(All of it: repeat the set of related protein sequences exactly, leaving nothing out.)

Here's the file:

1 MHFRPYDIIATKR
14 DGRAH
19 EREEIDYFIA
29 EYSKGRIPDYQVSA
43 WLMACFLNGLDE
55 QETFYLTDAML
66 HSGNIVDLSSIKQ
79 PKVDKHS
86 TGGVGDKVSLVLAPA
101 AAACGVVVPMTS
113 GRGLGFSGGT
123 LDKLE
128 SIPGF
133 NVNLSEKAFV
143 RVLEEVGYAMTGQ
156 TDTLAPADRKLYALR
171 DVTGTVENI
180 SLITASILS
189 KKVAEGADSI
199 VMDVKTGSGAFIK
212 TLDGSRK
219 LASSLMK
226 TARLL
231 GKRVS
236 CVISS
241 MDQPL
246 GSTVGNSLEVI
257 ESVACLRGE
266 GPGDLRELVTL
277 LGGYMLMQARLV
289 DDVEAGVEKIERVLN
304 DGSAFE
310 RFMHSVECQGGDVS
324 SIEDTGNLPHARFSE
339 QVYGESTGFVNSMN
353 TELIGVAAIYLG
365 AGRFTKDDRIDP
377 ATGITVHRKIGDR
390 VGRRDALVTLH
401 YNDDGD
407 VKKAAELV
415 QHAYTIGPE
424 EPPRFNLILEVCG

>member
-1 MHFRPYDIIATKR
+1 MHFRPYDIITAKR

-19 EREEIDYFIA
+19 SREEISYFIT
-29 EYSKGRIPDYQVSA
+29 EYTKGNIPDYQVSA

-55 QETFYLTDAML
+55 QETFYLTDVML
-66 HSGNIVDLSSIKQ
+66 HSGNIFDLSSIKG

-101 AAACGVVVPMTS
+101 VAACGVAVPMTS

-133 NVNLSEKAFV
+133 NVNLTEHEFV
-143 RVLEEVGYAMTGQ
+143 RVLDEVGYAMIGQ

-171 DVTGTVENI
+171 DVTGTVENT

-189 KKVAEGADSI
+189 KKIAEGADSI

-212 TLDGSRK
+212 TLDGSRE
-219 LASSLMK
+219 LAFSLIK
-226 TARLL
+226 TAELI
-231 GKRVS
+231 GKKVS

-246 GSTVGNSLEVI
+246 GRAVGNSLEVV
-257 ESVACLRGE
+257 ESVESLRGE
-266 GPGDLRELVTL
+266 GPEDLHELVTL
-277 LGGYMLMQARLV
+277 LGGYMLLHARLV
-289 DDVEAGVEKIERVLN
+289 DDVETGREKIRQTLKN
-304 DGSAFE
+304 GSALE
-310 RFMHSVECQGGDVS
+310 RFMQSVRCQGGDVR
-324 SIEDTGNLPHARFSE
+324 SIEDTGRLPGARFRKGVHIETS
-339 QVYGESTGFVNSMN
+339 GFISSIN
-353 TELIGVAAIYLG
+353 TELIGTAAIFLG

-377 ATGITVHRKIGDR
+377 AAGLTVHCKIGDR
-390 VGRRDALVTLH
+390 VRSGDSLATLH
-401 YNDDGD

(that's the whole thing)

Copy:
1 MHFRPYDIIATKR
14 DGRAH
19 EREEIDYFIA
29 EYSKGRIPDYQVSA
43 WLMACFLNGLDE
55 QETFYLTDAML
66 HSGNIVDLSSIKQ
79 PKVDKHS
86 TGGVGDKVSLVLAPA
101 AAACGVVVPMTS
113 GRGLGFSGGT
123 LDKLE
128 SIPGF
133 NVNLSEKAFV
143 RVLEEVGYAMTGQ
156 TDTLAPADRKLYALR
171 DVTGTVENI
180 SLITASILS
189 KKVAEGADSI
199 VMDVKTGSGAFIK
212 TLDGSRK
219 LASSLMK
226 TARLL
231 GKRVS
236 CVISS
241 MDQPL
246 GSTVGNSLEVI
257 ESVACLRGE
266 GPGDLRELVTL
277 LGGYMLMQARLV
289 DDVEAGVEKIERVLN
304 DGSAFE
310 RFMHSVECQGGDVS
324 SIEDTGNLPHARFSE
339 QVYGESTGFVNSMN
353 TELIGVAAIYLG
365 AGRFTKDDRIDP
377 ATGITVHRKIGDR
390 VGRRDALVTLH
401 YNDDGD
407 VKKAAELV
415 QHAYTIGPE
424 EPPRFNLILEVCG

>member
-1 MHFRPYDIIATKR
+1 MHFRPYDIITAKR

-19 EREEIDYFIA
+19 SREEISYFIT
-29 EYSKGRIPDYQVSA
+29 EYTKGNIPDYQVSA

-55 QETFYLTDAML
+55 QETFYLTDVML
-66 HSGNIVDLSSIKQ
+66 HSGNIFDLSSIKG

-101 AAACGVVVPMTS
+101 VAACGVAVPMTS

-133 NVNLSEKAFV
+133 NVNLTEHEFV
-143 RVLEEVGYAMTGQ
+143 RVLDEVGYAMIGQ

-171 DVTGTVENI
+171 DVTGTVENT

-189 KKVAEGADSI
+189 KKIAEGADSI

-212 TLDGSRK
+212 TLDGSRE
-219 LASSLMK
+219 LAFSLIK
-226 TARLL
+226 TAELI
-231 GKRVS
+231 GKKVS

-246 GSTVGNSLEVI
+246 GRAVGNSLEVV
-257 ESVACLRGE
+257 ESVESLRGE
-266 GPGDLRELVTL
+266 GPEDLHELVTL
-277 LGGYMLMQARLV
+277 LGGYMLLHARLV
-289 DDVEAGVEKIERVLN
+289 DDVETGREKIRQTLKN
-304 DGSAFE
+304 GSALE
-310 RFMHSVECQGGDVS
+310 RFMQSVRCQGGDVR
-324 SIEDTGNLPHARFSE
+324 SIEDTGRLPGARFRKGVHIETS
-339 QVYGESTGFVNSMN
+339 GFISSIN
-353 TELIGVAAIYLG
+353 TELIGTAAIFLG

-377 ATGITVHRKIGDR
+377 AAGLTVHCKIGDR
-390 VGRRDALVTLH
+390 VRSGDSLATLH
-401 YNDDGD